With a new collaboration and funding from AbbVie Inc., a young San Francisco-area company hopes to attack memory-robbing Alzheimer's disease in much the same way a new generation of cancer drugs are trying to eliminate tumor cells.
Alector LLC of South San Francisco will receive $205 million upfront and a potential equity investment of up to $20 million from North Chicago, Illinois-based AbbVie (NYSE: ABBV) as part of a deal to research, develop and eventually sell drugs targeting dementia, particularly in Alzheimer's patients, the companies said Tuesday.
As the baby boom generation adds significantly to the number of people with Alzheimer's — by some calculations, the number of Alzheimer's patients in the United States will triple by 2050 from 5 million to 16 million — drug companies have been stymied in developing drugs for the disease. Just last month, former Medivation Inc. CEO David Hung's latest company, Axovant Sciences Inc., said its late-stage clinical trial to treat patients with mild to moderate Alzheimer's failed.
But Alector thinks it can reactivate the immune system in the brains of people with Alzheimer's and other forms of dementia, Parkinson's Disease, multiple sclerosis and amyotrophic lateral sclerosis, or Lou Gehrig's disease. It borrows from discoveries in cancer, where companies are starting to unleash immunotherapy drugs that in various ways target certain proteins to rev up the immune system to uncloak and attack tumor cells.
More specifically, company cofounder and CEO Arnon Rosenthal said, Alector's drugs aim at stimulating, multiplying, moving and directing brain cells called microglia. Those cells account for roughly 15 percent of all brain cells, providing a first line of defense for the central nervous system against foreign invaders and acting as a sort of gray-matter garbage disposal.The sorts of things that microglial cells should be dumping at the metaphorical curb are amyloid beta and tau, sticky proteins that clump together in the brains of Alzheimer's patients, disrupting the sharing of messages between neurons. Amyloid beta and tau have been the preferred targets of companies trying to disrupt Alzheimer's.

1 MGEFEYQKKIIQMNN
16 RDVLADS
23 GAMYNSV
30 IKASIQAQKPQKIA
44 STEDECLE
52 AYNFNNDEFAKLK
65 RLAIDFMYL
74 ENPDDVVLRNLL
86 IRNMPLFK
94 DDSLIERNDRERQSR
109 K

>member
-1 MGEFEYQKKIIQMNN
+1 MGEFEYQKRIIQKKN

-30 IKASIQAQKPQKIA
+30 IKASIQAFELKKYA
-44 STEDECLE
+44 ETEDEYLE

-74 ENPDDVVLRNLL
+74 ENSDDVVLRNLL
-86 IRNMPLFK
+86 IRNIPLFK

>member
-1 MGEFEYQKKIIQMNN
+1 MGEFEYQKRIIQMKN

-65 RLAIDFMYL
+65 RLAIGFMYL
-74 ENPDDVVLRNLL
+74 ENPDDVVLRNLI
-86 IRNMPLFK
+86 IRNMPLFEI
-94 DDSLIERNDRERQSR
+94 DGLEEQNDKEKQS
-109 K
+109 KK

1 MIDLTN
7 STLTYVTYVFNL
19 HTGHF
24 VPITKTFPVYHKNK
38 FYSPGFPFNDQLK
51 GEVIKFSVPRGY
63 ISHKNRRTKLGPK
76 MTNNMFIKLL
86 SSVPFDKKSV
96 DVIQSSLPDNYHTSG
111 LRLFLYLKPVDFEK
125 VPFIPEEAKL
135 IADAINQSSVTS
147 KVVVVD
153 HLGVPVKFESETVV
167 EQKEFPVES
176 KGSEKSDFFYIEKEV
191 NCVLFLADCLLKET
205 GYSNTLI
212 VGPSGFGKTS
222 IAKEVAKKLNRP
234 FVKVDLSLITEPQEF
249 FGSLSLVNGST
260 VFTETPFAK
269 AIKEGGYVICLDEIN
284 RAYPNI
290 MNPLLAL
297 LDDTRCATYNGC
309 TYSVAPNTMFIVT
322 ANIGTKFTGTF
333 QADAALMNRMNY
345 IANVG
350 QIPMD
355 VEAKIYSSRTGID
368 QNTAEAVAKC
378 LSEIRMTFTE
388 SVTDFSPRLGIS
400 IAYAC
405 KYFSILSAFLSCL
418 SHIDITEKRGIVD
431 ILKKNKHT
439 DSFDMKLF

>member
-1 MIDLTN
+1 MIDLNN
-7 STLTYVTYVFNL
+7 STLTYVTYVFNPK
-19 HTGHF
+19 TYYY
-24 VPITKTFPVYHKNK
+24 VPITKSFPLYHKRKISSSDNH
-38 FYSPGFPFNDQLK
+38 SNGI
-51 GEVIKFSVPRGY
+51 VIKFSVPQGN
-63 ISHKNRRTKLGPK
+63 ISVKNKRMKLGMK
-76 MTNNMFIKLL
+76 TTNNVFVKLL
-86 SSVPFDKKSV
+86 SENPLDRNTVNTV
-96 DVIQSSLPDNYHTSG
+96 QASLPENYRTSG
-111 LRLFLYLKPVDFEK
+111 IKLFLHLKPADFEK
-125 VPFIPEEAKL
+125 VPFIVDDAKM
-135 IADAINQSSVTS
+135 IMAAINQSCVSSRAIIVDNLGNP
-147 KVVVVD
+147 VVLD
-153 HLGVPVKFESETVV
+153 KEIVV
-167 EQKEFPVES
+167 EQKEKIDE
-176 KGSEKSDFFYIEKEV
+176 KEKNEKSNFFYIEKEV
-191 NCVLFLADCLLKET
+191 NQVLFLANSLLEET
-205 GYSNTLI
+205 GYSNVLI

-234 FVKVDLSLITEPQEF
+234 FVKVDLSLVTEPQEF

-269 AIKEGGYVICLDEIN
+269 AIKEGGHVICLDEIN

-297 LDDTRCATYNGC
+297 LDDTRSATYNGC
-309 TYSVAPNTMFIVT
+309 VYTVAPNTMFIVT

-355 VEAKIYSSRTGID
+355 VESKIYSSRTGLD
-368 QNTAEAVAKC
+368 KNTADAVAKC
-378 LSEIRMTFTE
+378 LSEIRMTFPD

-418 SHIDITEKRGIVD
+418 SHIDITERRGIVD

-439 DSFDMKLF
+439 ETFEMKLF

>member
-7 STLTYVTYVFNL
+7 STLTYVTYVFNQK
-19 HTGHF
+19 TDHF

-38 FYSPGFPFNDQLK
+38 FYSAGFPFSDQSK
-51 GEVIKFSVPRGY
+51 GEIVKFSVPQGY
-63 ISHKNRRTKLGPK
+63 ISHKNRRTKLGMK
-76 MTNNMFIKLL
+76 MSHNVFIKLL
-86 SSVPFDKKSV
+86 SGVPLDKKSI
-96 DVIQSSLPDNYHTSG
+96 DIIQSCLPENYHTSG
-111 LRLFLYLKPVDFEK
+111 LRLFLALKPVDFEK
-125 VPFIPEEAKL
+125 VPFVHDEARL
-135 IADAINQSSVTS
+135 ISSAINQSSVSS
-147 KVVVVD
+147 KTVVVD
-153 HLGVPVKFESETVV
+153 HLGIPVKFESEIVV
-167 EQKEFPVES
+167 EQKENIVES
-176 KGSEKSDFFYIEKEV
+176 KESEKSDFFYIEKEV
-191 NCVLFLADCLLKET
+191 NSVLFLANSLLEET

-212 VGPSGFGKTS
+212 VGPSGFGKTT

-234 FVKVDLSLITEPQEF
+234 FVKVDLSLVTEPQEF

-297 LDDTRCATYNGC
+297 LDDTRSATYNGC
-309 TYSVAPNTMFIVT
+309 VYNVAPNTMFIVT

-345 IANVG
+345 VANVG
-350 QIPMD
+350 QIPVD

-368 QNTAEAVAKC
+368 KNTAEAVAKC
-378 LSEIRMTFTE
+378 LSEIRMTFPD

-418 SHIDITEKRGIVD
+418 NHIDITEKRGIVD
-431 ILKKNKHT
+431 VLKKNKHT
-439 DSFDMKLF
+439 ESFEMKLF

By stimulating microglia, Rosenthal said, Alector's drugs in preclinical models indicate that they can block Alzheimer's on their own or, potentially, in combination with antibody drugs that so far haven't demonstrated efficacy.
AbbVie has its own tau-targeting experimental Alzheimer's drug, ABBV-8E12, in the second of the three-phase clinical trial process.
"Even for targeted therapeutics, you need an active and robust immune system to get effective therapy," said Rosenthal, a cofounder of Rinat Neuroscience before that South San Francisco company was bought by Pfizer Inc. (NYSE: PFE) in 2006 for $500 million.
"We think there will be significant efficacy as a standalone (therapy)," Rosenthal said.
Forty-employee Alector, a graduate of the QB3@953 incubator and Johnson & Johnson's (NYSE: JNJ) JLabs in South San Francisco, expects to start its first human clinical trial within a year in frontotemporal dementia, where the loss of nerve cells causes behavioral changes in people in their 40s or younger.
Four other Alector drugs could follow into the clinic over the next two years, Rosenthal said.In all, Alector, founded by Rosenthal, Columbia University associate professor Asa Abeliovich and serial entrepreneur and Dartmouth College bioengineering professor Tillman Gerngross, has raised more than $80 million in four years. Those investors include Orbimed and Polaris Ventures, Google-associated GV, Mission Bay Capital, Merck & Co. (NYSE: MRK), Amgen Inc. (NASDAQ: AMGN), Dementia Discovery Fund and AbbVie.
Alector's deal with AbbVie gives the Chicago-area company an option to global development and commercial rights to two targets. Alector will lead exploratory research, drug discovery and development for lead programs up to proof-of-concept studies. If AbbVie exercises its option, it will lead development and commercialization, but the companies will split drug profits, if drugs get to that point.
"The success of immuno-oncology helps us understand the field," Rosenthal said. "People understand that we are doing immuno-oncology in the brain."